A federal court judge this week dismissed a lawsuit seeking to eliminate observation status in hospitals or at least require hospitals to inform patients when they are in observation so they can challenge Medicare coverage decisions.
The lawsuit, brought by 14 Medicare beneficiaries in Conneticut, argued that hospital stays for observation should count toward the three-day requirement to receive coverage or follow-up nursing home care, Kaiser Health News reports. The seniors argued that although there is little difference in care given to patients in observation status and those admitted as inpatients, they incurred thousands of dollars in nursing home bills, according to the article.
Only patients admitted to a hospital for three consecutive days are eligible for coverage or follow-up nursing home care, according to Medicare rues.
"We are very disappointed with the court's decision," Alice Bers, an attorney at the nonprofit Center for Medicare Advocacy, which represented the seniors told Kaiser Health News.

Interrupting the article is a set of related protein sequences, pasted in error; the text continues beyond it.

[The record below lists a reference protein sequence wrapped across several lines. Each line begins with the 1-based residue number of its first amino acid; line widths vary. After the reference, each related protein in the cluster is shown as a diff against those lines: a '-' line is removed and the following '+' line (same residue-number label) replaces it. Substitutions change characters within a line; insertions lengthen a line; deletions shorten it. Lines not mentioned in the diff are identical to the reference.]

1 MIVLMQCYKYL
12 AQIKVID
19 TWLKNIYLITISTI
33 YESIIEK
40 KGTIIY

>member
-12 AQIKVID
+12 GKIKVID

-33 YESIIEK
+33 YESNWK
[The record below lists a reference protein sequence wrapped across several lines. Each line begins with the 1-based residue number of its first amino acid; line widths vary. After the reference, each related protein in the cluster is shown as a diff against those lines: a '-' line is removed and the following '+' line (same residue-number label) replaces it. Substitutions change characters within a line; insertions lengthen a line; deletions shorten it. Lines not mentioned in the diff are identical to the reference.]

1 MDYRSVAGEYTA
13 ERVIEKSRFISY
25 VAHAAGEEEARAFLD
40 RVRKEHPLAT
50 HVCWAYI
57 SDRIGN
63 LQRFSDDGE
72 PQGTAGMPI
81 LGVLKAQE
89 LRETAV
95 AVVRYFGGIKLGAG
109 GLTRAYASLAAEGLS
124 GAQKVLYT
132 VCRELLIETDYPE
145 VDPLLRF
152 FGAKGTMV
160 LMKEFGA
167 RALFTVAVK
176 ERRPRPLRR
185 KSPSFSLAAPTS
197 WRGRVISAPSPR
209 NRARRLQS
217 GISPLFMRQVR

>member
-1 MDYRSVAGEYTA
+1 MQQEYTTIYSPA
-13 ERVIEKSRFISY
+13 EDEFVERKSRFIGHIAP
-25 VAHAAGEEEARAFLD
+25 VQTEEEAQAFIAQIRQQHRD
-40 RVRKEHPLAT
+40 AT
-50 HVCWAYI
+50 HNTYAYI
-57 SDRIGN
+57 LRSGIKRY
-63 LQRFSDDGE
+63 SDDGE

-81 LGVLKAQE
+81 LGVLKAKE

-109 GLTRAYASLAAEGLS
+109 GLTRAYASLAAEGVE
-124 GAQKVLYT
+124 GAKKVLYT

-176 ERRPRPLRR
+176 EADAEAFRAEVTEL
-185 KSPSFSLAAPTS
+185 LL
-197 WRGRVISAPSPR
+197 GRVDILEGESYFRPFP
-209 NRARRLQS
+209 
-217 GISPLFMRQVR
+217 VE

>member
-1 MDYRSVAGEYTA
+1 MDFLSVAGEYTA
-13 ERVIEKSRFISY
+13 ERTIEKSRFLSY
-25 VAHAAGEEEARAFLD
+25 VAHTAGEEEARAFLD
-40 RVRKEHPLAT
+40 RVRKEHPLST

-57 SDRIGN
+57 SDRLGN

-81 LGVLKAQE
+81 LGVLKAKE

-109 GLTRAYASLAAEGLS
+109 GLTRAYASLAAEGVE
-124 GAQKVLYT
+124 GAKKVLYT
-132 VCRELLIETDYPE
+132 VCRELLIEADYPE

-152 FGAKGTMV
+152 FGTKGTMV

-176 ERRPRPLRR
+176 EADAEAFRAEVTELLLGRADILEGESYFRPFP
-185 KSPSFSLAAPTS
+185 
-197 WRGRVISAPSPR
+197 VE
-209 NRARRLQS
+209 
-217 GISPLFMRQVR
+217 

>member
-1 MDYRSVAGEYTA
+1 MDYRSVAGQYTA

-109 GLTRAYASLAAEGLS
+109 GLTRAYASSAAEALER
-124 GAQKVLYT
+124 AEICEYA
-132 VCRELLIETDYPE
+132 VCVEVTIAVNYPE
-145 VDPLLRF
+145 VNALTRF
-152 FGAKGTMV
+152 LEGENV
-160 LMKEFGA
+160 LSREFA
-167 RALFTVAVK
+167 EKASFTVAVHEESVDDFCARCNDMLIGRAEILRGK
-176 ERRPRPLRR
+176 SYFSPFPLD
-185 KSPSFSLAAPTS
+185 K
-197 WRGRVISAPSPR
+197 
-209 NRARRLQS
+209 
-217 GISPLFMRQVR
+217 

"The decision removes much of the responsibility for observation status from the Secretary of Health and Human Services and places it on hospitals and doctors, even though the Secretary is in charge of making sure that hospitals meet their Medicare obligations," she said.
But this won't likely end debate over the three-day rule.
Last week an editorial published in the Journal of American Medical Association argued in favor of eliminating the Medicare requirement that patients spend three nights in a hospital to qualify for nursing home coverage. Lewis Lipsitz, M.D., of Hebrew SeniorLife, an affiliate of Harvard Medical School and the largest provider of elder care in the Boston area, said doing away with the rule would reduce costs and patient risk.
And earlier this month, Don Berwick, M.D., former administrator for the Centers for Medicare & Medicaid services, also called for the elimination of the rule, telling the Boston Globe that because of the rule, "[t]he patient ends up holding the bag, and that's not fair or appropriate." A commission appointed by Congress to analyze long-term healthcare solutions recently made the same recommendation.
To learn more:
- read the article
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